Hummingbirds are a native species all across the U.S., but it’s only in August that thousands more of them stop by west Kentucky during their migration down to Central America. Land Between the Lakes is preparing to celebrate their arrival.
There are dozens of hummingbirds swarming the garden at the LBL Nature Station, but Interpretive Naturalist Arrianne Byrum said it’s nearing the time of year where thousands more will be in the area.
“We see a dramatic rise in their numbers at the very beginning of August. So we get about 250 hummingbirds a day here,” Byrum said.
Byrum said the hummingbirds make the stop while on their way down to the Yucatan Peninsula in Mexico.
Nature Station Lead Naturalist John Pollpeter said many birds choose to migrate through LBL, because it’s close to the Mississippi Flyway-- where the Mississippi River acts as a interstate for birds flying south.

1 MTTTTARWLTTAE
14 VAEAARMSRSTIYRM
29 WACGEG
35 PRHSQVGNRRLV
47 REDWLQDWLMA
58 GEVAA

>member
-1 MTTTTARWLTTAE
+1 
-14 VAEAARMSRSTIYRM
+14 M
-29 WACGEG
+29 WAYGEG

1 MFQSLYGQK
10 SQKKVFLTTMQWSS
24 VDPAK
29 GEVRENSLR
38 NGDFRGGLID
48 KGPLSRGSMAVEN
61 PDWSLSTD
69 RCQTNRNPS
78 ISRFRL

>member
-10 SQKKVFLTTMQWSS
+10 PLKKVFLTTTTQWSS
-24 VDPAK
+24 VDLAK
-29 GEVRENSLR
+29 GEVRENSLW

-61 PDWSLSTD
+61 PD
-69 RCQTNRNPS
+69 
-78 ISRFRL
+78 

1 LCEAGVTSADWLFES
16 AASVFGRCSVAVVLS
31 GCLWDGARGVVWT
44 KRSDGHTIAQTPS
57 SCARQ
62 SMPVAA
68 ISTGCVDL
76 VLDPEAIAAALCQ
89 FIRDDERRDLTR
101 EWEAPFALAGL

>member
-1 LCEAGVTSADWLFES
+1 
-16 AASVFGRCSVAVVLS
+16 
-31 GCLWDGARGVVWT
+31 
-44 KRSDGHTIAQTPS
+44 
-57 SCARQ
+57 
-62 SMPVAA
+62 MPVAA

At the annual Hummingbird Festival, now in its 22nd year, naturalists will demonstrate how they monitor the birds. Byrum said banding helps scientists track migration patterns and life expectancy.
“We had a hummingbird that was banded here five years ago that was recaptured, so they can get a lot of data from that,” Byrum said.
The festival includes arts and crafts and other nature-related activities- including how to help Monarch Butterflies on their migration route.
The Hummingbird Festival is August 4 from 10:00 a.m. to 5 p.m. and August 5 from 11 a.m. to 5 p.m. at the Nature Station in LBL. Admission fees are $7 for ages 13 and up, $5 for ages 5-12 and come at no cost to children ages four and under.
See more about the Hummingbird Festival and their ‘Dinner With The Hummingbirds’ at the Nature Station’s event page.